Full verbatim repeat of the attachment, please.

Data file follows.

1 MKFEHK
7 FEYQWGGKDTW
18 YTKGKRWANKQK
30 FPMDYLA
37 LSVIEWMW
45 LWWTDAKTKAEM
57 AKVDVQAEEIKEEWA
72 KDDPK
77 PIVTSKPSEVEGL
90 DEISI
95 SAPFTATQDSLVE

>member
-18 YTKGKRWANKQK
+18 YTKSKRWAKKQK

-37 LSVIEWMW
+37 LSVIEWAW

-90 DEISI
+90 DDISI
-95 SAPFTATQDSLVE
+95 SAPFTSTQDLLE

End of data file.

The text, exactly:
1 MKFEHK
7 FEYQWGGKDTW
18 YTKGKRWANKQK
30 FPMDYLA
37 LSVIEWMW
45 LWWTDAKTKAEM
57 AKVDVQAEEIKEEWA
72 KDDPK
77 PIVTSKPSEVEGL
90 DEISI
95 SAPFTATQDSLVE

>member
-18 YTKGKRWANKQK
+18 YTKSKRWAKKQK

-37 LSVIEWMW
+37 LSVIEWAW

-90 DEISI
+90 DDISI
-95 SAPFTATQDSLVE
+95 SAPFTSTQDLLE